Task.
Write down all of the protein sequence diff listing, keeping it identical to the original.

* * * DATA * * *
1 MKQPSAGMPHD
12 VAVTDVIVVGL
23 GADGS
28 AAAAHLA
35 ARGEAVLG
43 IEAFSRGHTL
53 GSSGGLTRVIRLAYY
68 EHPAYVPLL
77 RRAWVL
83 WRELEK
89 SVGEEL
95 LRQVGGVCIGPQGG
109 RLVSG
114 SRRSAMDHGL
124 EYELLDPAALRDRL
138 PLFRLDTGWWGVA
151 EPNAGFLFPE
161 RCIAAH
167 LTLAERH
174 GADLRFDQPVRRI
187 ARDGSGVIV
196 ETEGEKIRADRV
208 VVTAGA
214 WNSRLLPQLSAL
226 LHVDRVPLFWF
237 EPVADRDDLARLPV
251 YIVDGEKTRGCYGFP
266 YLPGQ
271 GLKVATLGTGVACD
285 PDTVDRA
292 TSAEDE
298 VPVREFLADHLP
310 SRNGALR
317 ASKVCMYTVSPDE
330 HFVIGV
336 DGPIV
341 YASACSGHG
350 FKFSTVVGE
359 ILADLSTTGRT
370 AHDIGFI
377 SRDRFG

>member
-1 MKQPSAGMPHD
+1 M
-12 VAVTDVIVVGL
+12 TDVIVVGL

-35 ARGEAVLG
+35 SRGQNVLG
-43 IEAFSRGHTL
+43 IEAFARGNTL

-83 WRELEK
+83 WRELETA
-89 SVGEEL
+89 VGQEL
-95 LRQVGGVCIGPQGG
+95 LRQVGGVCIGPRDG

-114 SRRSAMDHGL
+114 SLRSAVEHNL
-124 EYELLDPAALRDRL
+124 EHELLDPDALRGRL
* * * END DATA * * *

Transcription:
1 MKQPSAGMPHD
12 VAVTDVIVVGL
23 GADGS
28 AAAAHLA
35 ARGEAVLG
43 IEAFSRGHTL
53 GSSGGLTRVIRLAYY
68 EHPAYVPLL
77 RRAWVL
83 WRELEK
89 SVGEEL
95 LRQVGGVCIGPQGG
109 RLVSG
114 SRRSAMDHGL
124 EYELLDPAALRDRL
138 PLFRLDTGWWGVA
151 EPNAGFLFPE
161 RCIAAH
167 LTLAERH
174 GADLRFDQPVRRI
187 ARDGSGVIV
196 ETEGEKIRADRV
208 VVTAGA
214 WNSRLLPQLSAL
226 LHVDRVPLFWF
237 EPVADRDDLARLPV
251 YIVDGEKTRGCYGFP
266 YLPGQ
271 GLKVATLGTGVACD
285 PDTVDRA
292 TSAEDE
298 VPVREFLADHLP
310 SRNGALR
317 ASKVCMYTVSPDE
330 HFVIGV
336 DGPIV
341 YASACSGHG
350 FKFSTVVGE
359 ILADLSTTGRT
370 AHDIGFI
377 SRDRFG

>member
-1 MKQPSAGMPHD
+1 M
-12 VAVTDVIVVGL
+12 TDVIVVGL

-35 ARGEAVLG
+35 SRGQNVLG
-43 IEAFSRGHTL
+43 IEAFARGNTL

-83 WRELEK
+83 WRELETA
-89 SVGEEL
+89 VGQEL
-95 LRQVGGVCIGPQGG
+95 LRQVGGVCIGPRDG

-114 SRRSAMDHGL
+114 SLRSAVEHNL
-124 EYELLDPAALRDRL
+124 EHELLDPDALRGRL